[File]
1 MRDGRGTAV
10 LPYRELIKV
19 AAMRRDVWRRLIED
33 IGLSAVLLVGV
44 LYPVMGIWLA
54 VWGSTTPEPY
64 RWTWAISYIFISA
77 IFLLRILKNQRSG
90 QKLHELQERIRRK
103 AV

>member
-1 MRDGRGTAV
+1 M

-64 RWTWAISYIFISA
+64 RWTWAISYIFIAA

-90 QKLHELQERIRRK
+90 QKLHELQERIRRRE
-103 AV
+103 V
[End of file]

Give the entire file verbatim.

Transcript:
1 MRDGRGTAV
10 LPYRELIKV
19 AAMRRDVWRRLIED
33 IGLSAVLLVGV
44 LYPVMGIWLA
54 VWGSTTPEPY
64 RWTWAISYIFISA
77 IFLLRILKNQRSG
90 QKLHELQERIRRK
103 AV

>member
-1 MRDGRGTAV
+1 M

-64 RWTWAISYIFISA
+64 RWTWAISYIFIAA

-90 QKLHELQERIRRK
+90 QKLHELQERIRRRE
-103 AV
+103 V